Present Conflicts, Looming Conflicts
Reuters reports, ‘ Five U.S. soldiers were killed in separate guerrilla attacks in Iraq, the U.S. military said Friday, three in or near the northern city of Mosul, one north of Baghdad and the fifth south of the capital. ‘
The Financial Times points out that a conflict is brewing between the Shiite majority in the new parliament and the Kurds over the veto power given any three provinces over the new constitution. The Shiites have never accepted the veto and Grand Ayatollah Sistani threatened Kofi Annan over any attempt to have it endorsed by the UN security council.
Abbas Kadhim analyzes the significance of the Sunni Arab absence in the new parliament, and makes some suggestions as to how to begin repairing this disastrous situation.
Abdul Aziz al-Hakim accused Iraqi police of torturing and killing three members of the Shiite paramilitary, the Badr Corps, under mysterious circumstances, according to Ash-Sharq al-Awsat. Al-Hakim, the leader of the victorious United Iraqi Alliance, said that the deed was done by ex-Baathists who had been re-recruited into the police corps. The rehabilitation of Baathists under the interim Allawi administration is likely to produce many such conflicts now that the religious Shiites are in power.
The same newspaper reports that the bodies of the two sons of Najaf police chief Ghalib al-Jazairi were found Friday in the holy city of Karbala. Guerrillas appear to have used the ritual mourning processions of Muharram among Shiites as a cover to kidnap them.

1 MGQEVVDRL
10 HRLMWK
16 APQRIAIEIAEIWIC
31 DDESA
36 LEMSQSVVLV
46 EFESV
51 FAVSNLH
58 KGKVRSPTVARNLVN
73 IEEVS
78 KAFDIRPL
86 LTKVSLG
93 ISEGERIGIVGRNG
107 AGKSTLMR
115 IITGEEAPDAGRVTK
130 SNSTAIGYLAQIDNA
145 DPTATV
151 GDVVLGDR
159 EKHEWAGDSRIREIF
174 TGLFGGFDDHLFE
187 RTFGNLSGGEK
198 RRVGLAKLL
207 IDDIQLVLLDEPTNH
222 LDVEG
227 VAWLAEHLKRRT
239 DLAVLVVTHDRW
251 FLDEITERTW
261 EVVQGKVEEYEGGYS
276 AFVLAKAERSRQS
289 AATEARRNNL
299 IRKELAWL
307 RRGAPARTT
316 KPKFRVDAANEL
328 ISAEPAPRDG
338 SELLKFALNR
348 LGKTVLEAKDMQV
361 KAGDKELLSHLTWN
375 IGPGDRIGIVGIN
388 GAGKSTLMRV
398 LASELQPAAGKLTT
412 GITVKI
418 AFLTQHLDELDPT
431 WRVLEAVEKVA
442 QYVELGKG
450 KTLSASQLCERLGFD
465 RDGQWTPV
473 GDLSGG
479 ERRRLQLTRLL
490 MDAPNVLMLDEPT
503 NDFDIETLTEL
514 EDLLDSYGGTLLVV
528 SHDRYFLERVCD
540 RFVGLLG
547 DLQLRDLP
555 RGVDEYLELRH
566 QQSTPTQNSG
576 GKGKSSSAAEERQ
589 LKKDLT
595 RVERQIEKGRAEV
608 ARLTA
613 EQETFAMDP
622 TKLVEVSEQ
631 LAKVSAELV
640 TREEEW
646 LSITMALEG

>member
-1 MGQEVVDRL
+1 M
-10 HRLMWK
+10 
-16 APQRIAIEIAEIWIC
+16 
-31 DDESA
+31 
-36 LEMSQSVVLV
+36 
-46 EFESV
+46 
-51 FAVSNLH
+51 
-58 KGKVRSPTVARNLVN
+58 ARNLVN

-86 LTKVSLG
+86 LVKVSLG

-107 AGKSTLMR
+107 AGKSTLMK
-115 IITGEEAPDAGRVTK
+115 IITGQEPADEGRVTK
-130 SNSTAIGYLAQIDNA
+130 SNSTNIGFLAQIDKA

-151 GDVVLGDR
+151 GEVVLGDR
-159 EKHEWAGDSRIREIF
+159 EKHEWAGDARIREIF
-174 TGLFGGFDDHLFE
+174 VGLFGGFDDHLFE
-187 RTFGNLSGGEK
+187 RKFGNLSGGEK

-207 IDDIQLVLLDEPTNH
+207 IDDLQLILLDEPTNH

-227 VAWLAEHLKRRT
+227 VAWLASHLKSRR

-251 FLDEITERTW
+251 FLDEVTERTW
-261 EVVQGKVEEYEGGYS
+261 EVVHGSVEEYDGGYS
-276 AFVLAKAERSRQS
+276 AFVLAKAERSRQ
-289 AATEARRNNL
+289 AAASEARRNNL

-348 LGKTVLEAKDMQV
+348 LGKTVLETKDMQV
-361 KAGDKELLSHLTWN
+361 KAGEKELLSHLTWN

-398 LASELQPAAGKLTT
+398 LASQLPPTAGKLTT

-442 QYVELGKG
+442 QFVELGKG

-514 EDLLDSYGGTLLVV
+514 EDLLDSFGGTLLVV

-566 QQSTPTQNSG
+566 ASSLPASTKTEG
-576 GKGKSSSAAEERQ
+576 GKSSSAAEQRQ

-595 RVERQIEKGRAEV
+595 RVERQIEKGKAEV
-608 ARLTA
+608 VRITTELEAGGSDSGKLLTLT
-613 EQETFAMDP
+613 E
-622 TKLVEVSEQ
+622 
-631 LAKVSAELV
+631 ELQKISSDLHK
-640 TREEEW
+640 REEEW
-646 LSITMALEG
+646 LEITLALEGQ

Al-Hayat reports that Samirah Rajab published an op-ed in the Khalij Times after the recent Iraqi elections in which she refered to Grand Ayatollah Ali Sistani as “General Sistani” and complained that the Shiite cleric had legitimated the foreign military occupation of Iraq by supporting the elections and by helping pacify the country for the Americans. The article produced vehement protests among the Bahraini Shiite community (the majority of the population), and demands that Bahrain newspapers be censored so as to prevent such comments from appearing in the future.
Shaikh Husain al-Najati, Sistani’s representative in Bahrain, complained of the negative and derisive tone toward the grand ayatollah. Rajab had defended Saddam Hussein, and represents a Sunni Arab nationalist point of view that views the rise of Shiite dominance in Iraq as extremely unfortunate. This conflict demonstrates the kinds of tensions between Sunnis and Shiites provoked by the new situation in the Gulf.